Most Read: LINE Corp, Jiangsu Expressway (H), Ant Financial, Jardine Matheson Holdings, Fujitsu Frontech and more

In today’s briefing:

  • LINE (3938) – This Is Not the Kitchen Sink You Are Looking For
  • Chinese Expressways: A Step In The REIT Direction
  • Ant Group IPO First Look: Swarming to Market
  • StubWorld: Would Jardines Move Back To HK?
  • Fujitsu TOB For Fujitsu Frontech At a Discount?

LINE (3938) – This Is Not the Kitchen Sink You Are Looking For

By Travis Lundy

Since writing my two insights describing how I thought betting on a LINE bump was not the best trade out there in Bump-Land, I have received no small amount of pushback by investors who are long the bump trade. 

My response?   That’s what makes a market. 

Today, LINE Corp (3938 JP) announced its Q2 earnings, showing both a normal operating loss and additional extraordinary losses from write-downs. That will not encourage some and I expect there may be some accusations of LINE kitchen-sinking their earnings before a Special Committee (and this has its own issues) decides to revisit the fair price valuation through a re-valuation and an updated Fairness Opinion. 

For those worried about that, I offer the following:

More discussion below.

Previous insights related to this situation and the names involved are listed below.

Relevant Insights

DateAuthorTitle

About Cashless Payments

13 Mar 2019 Michael Causton  Loyalty Points In Japan: More Loyalty, More Points and the Conduit to Cashless Payments 
2 Apr 2019 Mio Kato, CFA  Mercari: Why Mercari Is Likely to Be a Winner in the Cashless Wars 
28 Jun 2019 Supun Walpola  Paying with PayPay: A Deep Dive into Yahoo! Japan’s Mobile Payment Business 
6 Jan 2020 Michael Causton  Lawson and KDDI Join Forces in Cashless Payments War 
24 Jan 2020 Michael Causton  Mercari – Merpay Acquisition of Origami Pay Continues Cashless Consolidation 
15 Feb 2020 Michael Causton  Japan Payment Wars: NTT Docomo and Merpay/Origami to Attempt Catch up with PayPay and Rakuten 
20 Mar 2020 Michael Causton  Some Resistance to Cashless Payments in Japan 
28 Apr 2020 Michael Causton  Z Holdings and Yamato Create Fulfilment Service for All to Rival Rakuten and Amazon 
29 July 2020 Supun Walpola  Z Holdings [Alt Data]: PayPay Mall and PayPay Flea Market Continue to Disappoint 

About This Deal

14 Nov 2019Travis Lundy Z and LINE, Sitting in a Tree… M.E.R.G.I.N… G…? 
18 Nov 2019Travis Lundy LINE and Z, Sitting in a Tree… M.E.R.G.I.N.G! And a Tender Offer! 
26 Dec 2019Travis LundyNEW Deal for LINE (A Lot Like the Old Deal)
6 July 2020Travis Lundy Market Is Pricing a LINE Bump – Should It? 
22 July 2020travis Lundy A LINE Bump – The Other Argument Against 

Chinese Expressways: A Step In The REIT Direction

By David Blennerhassett

2020 has been a bumpy journey for Chinese toll roads. China’s State Council first increased the toll-free period over the Chinese New Year to 16 days, up from seven days in a normal year. This was followed by a directive from the Ministry of Transport such that charges for using the toll roads would be waived for users from the 17 February until a later date – an exemption which was finally lifted on the 6 May.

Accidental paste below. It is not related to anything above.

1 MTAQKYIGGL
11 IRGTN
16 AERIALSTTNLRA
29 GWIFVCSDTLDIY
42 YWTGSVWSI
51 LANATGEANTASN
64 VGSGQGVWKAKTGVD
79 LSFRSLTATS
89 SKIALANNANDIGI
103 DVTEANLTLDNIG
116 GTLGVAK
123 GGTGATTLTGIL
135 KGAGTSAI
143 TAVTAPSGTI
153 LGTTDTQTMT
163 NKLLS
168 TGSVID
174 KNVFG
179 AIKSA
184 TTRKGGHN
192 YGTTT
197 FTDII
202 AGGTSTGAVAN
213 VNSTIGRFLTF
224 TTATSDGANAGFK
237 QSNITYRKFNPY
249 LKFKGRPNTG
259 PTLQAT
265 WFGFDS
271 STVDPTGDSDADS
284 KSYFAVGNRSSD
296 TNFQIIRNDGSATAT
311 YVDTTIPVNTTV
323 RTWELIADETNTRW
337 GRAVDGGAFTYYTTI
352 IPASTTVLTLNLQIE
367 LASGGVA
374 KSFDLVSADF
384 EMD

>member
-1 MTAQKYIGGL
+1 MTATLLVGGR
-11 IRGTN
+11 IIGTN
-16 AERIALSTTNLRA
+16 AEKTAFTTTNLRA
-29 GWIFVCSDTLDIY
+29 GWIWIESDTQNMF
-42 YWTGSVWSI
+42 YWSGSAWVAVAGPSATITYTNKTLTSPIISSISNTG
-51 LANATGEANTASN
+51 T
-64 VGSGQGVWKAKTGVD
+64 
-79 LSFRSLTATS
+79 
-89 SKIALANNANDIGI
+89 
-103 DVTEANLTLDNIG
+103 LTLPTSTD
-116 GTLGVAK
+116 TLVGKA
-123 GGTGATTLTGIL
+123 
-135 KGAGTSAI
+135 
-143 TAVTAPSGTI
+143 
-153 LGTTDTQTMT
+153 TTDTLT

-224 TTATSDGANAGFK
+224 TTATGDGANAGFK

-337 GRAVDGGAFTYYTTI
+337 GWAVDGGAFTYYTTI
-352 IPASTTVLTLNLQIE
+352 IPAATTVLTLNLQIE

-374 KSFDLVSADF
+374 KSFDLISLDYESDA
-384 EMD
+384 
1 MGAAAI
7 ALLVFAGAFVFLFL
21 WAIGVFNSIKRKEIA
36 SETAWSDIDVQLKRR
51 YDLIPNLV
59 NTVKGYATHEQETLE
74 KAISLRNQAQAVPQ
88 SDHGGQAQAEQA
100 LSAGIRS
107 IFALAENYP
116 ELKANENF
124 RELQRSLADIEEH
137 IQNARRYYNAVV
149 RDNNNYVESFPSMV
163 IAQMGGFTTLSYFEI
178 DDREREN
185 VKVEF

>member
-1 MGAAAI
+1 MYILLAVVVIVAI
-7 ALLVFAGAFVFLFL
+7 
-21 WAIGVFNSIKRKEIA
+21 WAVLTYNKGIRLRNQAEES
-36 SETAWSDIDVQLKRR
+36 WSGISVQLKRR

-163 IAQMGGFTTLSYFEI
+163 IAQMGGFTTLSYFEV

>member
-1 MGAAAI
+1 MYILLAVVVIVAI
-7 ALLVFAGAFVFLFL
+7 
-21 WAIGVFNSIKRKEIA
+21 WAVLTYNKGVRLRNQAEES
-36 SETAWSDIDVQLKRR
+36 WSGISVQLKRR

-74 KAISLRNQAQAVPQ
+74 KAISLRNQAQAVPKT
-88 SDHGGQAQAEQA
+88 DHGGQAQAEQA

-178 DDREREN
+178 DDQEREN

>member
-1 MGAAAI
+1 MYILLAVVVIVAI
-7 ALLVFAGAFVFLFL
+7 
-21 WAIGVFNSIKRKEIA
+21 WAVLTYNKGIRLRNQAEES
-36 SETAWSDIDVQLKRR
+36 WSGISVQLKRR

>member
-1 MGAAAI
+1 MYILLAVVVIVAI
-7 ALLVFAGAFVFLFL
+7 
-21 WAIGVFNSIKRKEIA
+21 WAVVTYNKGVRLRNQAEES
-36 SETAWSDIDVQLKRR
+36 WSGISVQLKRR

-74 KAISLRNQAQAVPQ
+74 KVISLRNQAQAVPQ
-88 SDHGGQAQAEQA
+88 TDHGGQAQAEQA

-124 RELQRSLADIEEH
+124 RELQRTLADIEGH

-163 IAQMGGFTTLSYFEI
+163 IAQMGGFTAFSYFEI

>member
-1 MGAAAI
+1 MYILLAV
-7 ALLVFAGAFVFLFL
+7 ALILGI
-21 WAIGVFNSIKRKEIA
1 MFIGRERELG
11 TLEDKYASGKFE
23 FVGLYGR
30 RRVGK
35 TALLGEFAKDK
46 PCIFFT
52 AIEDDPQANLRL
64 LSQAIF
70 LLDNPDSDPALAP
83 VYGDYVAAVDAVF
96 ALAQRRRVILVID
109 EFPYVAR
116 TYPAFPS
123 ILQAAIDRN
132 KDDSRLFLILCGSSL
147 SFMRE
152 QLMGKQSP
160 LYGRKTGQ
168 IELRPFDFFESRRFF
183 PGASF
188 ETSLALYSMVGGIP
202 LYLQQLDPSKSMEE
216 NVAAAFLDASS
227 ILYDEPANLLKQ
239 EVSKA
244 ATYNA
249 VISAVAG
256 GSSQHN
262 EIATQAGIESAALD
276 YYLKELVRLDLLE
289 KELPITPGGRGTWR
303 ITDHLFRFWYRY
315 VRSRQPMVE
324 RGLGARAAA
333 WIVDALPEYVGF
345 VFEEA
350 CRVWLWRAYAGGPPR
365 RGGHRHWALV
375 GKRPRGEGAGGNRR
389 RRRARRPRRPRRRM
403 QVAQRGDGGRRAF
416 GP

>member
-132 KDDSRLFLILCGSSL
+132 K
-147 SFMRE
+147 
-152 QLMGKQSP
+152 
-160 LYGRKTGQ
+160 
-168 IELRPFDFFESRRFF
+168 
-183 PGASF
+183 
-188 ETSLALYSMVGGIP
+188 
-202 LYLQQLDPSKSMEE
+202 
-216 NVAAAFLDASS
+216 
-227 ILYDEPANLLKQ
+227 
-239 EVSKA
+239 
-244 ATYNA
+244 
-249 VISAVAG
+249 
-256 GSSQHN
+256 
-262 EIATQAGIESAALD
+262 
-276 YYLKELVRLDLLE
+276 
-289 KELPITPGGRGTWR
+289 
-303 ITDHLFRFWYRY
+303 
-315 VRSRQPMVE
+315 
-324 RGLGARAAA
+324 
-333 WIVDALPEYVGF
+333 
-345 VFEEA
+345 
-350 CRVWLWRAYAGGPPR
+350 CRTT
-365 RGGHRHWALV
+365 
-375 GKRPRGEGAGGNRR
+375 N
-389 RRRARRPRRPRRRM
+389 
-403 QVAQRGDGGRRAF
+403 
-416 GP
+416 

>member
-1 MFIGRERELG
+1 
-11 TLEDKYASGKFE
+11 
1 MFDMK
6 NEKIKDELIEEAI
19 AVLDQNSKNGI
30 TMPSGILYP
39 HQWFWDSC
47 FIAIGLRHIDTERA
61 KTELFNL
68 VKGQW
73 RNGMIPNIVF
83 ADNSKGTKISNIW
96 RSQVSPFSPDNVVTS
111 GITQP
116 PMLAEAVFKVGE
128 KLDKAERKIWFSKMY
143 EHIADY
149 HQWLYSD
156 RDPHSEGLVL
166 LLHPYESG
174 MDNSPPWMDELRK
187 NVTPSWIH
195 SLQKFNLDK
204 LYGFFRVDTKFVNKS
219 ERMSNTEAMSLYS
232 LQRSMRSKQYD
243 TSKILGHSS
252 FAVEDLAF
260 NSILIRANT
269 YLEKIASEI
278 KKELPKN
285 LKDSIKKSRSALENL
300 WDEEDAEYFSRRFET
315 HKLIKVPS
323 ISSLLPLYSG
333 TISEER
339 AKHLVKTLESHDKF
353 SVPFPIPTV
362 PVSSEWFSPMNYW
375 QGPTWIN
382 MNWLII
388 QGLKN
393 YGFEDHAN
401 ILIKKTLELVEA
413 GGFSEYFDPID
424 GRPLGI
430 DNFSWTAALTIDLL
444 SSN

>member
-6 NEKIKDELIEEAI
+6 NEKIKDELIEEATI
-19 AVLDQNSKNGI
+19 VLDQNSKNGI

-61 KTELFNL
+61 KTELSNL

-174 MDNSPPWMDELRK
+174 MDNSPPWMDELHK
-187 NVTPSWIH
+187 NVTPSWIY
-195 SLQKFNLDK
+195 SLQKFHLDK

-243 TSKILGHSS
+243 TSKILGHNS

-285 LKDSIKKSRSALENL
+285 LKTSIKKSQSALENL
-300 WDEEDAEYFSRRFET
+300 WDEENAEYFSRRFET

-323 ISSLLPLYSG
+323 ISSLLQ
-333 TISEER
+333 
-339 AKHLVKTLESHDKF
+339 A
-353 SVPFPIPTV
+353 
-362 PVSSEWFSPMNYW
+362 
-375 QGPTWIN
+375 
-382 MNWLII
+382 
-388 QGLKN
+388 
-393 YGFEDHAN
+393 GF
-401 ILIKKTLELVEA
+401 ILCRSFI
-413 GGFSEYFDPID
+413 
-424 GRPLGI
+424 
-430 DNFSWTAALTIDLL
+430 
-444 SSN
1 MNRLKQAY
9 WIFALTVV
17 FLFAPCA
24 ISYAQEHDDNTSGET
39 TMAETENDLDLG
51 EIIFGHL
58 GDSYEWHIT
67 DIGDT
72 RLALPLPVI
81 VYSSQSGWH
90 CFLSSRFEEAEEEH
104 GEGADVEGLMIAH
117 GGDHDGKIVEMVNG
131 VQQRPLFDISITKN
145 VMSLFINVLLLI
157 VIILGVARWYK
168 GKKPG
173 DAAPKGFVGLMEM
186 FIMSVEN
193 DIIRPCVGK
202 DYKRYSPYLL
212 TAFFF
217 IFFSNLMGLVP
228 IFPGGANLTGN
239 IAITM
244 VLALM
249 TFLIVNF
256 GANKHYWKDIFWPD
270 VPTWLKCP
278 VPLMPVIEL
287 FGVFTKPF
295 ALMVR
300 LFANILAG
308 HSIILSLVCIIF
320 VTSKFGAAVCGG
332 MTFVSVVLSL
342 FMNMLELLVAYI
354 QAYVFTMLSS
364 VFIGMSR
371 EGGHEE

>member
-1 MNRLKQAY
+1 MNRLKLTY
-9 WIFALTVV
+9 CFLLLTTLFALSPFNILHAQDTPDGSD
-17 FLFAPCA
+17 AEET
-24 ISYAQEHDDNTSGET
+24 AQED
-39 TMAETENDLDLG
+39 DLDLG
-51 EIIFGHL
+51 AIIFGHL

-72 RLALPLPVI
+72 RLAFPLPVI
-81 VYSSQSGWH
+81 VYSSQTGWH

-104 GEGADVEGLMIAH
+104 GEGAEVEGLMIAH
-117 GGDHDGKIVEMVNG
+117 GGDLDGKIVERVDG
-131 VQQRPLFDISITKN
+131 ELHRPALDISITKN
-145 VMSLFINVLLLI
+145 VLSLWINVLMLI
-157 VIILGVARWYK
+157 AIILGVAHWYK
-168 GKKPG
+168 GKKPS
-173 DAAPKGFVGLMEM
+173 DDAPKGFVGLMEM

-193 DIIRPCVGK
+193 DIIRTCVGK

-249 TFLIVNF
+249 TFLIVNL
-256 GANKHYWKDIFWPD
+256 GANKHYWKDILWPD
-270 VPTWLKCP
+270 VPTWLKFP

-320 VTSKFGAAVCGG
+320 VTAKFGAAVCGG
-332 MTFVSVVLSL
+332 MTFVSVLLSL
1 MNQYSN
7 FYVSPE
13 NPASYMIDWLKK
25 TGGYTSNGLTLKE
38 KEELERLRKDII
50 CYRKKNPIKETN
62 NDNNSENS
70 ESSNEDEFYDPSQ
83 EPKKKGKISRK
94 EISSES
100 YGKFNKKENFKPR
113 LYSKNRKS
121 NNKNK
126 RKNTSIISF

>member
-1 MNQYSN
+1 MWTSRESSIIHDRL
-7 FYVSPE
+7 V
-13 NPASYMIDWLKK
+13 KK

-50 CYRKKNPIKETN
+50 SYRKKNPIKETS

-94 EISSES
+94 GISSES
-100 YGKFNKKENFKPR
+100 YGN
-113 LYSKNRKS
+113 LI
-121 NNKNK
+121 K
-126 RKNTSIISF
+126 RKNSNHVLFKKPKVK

The sector was already being scrutinized after an ETC (E-Toll discount) policy was introduced in July of last year; and a truck toll charge implemented on the 1 January of this year, with respect to toll-by-weight compared to toll-by-vehicle.

Collectively, yield-starved investors have questioned the defensiveness of the sector. Shares are off 22% on average YTD, versus 12% for the HSI.

The New News

On the 30 April, the China Securities Regulatory Commission and the National Development and Reform Commission jointly announced (Chinese-only) a new pilot for Chinese infrastructure real estate investment trusts (or C-REITs), which are ostensibly a mechanism to fund infrastructure projects such highways and airports; and only for such infrastructure which has been operational for three years.  

Details are still to be fully fleshed out, not least how China’s complex tax regime will be addressed. But it is worth exploring which toll road companies may be best suited to being taken private and repackaged as a REIT.

What’s Original?

The CSRC and NDRC’s announcement of a pilot program for public infrastructure REITs opens the door for the potential restructuring of listed toll road companies.

This in-depth insight canvasses the key Chinese toll road operators listed in Hong Kong, and assesses which companies may be targeted for acquisition, from both a financial and regulatory perspective, to spearhead this new policy.


Ant Group IPO First Look: Swarming to Market

By Arun George

Ant Financial (1051260D CH)/Ant Group is a technology company that provides digital payment services and digital financial services to consumers and small and micro businesses (SMBs) in China and across the world. Ant said last week it would pursue a simultaneous dual-listing in Hong Kong and on the Shanghai stock exchange’s STAR board. The Hong Kong share sale alone could raise about $10 billion at a $200 billion valuation, according to press reports.